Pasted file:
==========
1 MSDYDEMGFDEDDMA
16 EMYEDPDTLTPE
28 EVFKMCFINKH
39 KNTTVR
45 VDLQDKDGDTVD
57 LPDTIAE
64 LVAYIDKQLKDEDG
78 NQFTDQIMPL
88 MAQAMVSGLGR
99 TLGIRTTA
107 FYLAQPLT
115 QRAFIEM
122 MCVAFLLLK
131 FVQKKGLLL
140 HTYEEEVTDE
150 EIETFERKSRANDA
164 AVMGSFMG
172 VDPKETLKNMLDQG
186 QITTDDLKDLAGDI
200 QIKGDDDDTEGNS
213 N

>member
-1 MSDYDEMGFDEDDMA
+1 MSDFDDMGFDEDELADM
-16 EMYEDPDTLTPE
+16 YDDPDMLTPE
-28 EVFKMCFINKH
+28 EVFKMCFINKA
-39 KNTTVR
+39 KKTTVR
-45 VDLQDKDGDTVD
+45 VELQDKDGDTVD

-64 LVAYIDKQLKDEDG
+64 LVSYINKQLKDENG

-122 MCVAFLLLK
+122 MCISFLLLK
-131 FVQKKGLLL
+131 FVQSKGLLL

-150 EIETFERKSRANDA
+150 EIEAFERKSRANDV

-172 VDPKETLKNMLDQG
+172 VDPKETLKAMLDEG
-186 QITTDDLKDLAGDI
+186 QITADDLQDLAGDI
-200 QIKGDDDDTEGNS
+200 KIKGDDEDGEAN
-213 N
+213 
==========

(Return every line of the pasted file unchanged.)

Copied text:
1 MSDYDEMGFDEDDMA
16 EMYEDPDTLTPE
28 EVFKMCFINKH
39 KNTTVR
45 VDLQDKDGDTVD
57 LPDTIAE
64 LVAYIDKQLKDEDG
78 NQFTDQIMPL
88 MAQAMVSGLGR
99 TLGIRTTA
107 FYLAQPLT
115 QRAFIEM
122 MCVAFLLLK
131 FVQKKGLLL
140 HTYEEEVTDE
150 EIETFERKSRANDA
164 AVMGSFMG
172 VDPKETLKNMLDQG
186 QITTDDLKDLAGDI
200 QIKGDDDDTEGNS
213 N

>member
-1 MSDYDEMGFDEDDMA
+1 MSDFDDMGFDEDELADM
-16 EMYEDPDTLTPE
+16 YDDPDMLTPE
-28 EVFKMCFINKH
+28 EVFKMCFINKA
-39 KNTTVR
+39 KKTTVR
-45 VDLQDKDGDTVD
+45 VELQDKDGDTVD

-64 LVAYIDKQLKDEDG
+64 LVSYINKQLKDENG

-122 MCVAFLLLK
+122 MCISFLLLK
-131 FVQKKGLLL
+131 FVQSKGLLL

-150 EIETFERKSRANDA
+150 EIEAFERKSRANDV

-172 VDPKETLKNMLDQG
+172 VDPKETLKAMLDEG
-186 QITTDDLKDLAGDI
+186 QITADDLQDLAGDI
-200 QIKGDDDDTEGNS
+200 KIKGDDEDGEAN
-213 N
+213 